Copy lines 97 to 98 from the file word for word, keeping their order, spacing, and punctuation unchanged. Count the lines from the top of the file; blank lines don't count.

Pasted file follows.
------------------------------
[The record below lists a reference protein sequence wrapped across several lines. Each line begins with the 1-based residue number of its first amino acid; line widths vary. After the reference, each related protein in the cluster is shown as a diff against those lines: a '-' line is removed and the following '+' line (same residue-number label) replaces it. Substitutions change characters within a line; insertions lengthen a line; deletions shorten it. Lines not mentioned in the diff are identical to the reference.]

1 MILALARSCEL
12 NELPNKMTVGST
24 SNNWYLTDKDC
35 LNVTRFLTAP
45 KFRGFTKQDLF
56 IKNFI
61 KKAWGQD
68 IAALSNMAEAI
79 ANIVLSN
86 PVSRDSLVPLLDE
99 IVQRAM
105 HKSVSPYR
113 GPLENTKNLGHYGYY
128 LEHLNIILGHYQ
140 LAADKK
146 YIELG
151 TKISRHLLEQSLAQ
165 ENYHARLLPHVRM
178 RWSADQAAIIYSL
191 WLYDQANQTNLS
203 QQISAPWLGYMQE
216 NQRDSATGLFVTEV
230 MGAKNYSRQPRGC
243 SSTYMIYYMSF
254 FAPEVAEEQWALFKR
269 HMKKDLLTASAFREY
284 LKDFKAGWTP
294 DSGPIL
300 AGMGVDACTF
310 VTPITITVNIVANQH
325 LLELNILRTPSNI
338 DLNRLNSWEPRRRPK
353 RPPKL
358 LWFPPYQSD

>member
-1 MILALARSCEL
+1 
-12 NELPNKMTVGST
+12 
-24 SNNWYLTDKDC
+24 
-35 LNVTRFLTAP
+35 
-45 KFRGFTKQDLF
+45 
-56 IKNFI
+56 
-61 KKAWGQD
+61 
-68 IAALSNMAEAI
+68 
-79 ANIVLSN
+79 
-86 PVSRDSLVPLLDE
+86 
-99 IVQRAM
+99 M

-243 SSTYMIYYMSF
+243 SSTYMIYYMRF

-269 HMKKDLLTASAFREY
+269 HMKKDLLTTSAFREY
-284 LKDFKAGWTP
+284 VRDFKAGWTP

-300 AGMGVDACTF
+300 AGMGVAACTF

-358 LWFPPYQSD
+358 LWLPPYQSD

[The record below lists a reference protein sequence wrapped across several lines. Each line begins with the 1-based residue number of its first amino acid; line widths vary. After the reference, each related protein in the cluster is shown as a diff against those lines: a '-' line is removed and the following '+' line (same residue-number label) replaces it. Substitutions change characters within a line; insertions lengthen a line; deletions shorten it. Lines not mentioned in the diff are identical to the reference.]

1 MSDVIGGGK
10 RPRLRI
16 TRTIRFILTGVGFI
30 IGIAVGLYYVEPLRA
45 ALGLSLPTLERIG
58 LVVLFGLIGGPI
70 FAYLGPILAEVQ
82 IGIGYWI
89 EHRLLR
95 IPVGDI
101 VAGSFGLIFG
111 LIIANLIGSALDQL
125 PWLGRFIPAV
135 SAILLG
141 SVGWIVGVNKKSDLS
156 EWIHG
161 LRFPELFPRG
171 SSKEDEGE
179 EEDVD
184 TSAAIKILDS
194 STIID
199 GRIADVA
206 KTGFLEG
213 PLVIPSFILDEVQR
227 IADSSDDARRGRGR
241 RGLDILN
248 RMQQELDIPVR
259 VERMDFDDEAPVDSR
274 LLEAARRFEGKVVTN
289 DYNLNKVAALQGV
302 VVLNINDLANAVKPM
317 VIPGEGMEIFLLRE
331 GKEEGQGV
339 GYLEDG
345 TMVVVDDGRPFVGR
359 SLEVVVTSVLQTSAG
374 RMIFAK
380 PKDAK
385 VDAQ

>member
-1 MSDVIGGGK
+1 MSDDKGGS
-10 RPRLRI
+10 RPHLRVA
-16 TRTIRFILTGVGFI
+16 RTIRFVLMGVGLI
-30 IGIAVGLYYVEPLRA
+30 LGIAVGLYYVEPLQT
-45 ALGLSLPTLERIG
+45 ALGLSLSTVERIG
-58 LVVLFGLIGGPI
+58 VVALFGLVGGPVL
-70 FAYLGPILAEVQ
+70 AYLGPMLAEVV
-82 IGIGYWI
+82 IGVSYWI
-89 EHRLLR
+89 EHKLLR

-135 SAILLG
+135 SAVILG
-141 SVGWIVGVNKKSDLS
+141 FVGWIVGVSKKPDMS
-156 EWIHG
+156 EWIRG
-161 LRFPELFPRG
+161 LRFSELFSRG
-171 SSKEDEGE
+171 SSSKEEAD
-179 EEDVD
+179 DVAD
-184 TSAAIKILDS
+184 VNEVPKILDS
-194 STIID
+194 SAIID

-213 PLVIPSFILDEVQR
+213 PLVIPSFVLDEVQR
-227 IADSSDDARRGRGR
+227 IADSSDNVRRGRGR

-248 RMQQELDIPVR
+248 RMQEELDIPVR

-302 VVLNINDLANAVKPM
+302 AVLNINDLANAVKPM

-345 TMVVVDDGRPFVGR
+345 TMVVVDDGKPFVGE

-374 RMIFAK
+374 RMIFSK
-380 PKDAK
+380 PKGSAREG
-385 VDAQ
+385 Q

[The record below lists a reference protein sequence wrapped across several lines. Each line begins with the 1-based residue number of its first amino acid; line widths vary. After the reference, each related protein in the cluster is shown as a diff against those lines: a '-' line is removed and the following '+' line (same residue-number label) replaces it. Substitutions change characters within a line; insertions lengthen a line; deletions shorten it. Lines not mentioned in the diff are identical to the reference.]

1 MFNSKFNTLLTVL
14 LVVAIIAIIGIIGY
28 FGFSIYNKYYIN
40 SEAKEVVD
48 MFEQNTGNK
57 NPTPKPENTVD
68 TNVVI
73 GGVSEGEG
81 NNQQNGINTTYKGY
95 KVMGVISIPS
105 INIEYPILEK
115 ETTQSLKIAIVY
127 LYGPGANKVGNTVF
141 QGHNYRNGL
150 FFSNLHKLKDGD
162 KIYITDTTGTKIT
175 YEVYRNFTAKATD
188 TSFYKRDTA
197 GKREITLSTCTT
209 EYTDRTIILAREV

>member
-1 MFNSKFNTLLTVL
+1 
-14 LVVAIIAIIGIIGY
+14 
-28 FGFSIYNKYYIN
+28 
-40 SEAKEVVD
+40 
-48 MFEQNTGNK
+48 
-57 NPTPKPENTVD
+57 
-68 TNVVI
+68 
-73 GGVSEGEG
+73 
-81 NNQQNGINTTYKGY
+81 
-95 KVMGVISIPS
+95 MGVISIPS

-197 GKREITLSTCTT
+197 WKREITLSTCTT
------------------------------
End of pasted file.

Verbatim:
259 VERMDFDDEAPVDSR
274 LLEAARRFEGKVVTN